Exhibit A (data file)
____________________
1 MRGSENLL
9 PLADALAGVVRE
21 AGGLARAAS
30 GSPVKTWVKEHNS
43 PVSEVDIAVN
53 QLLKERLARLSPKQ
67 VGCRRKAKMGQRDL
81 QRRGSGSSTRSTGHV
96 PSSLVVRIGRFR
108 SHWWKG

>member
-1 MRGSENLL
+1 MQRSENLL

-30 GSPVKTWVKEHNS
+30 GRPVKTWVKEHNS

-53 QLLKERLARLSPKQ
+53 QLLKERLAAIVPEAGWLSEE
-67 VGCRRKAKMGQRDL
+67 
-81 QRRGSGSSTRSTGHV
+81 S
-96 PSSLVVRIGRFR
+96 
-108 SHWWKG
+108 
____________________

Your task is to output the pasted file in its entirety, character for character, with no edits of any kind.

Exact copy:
1 MRGSENLL
9 PLADALAGVVRE
21 AGGLARAAS
30 GSPVKTWVKEHNS
43 PVSEVDIAVN
53 QLLKERLARLSPKQ
67 VGCRRKAKMGQRDL
81 QRRGSGSSTRSTGHV
96 PSSLVVRIGRFR
108 SHWWKG

>member
-1 MRGSENLL
+1 MQRSENLL

-30 GSPVKTWVKEHNS
+30 GRPVKTWVKEHNS

-53 QLLKERLARLSPKQ
+53 QLLKERLAAIVPEAGWLSEE
-67 VGCRRKAKMGQRDL
+67 
-81 QRRGSGSSTRSTGHV
+81 S
-96 PSSLVVRIGRFR
+96 
-108 SHWWKG
+108 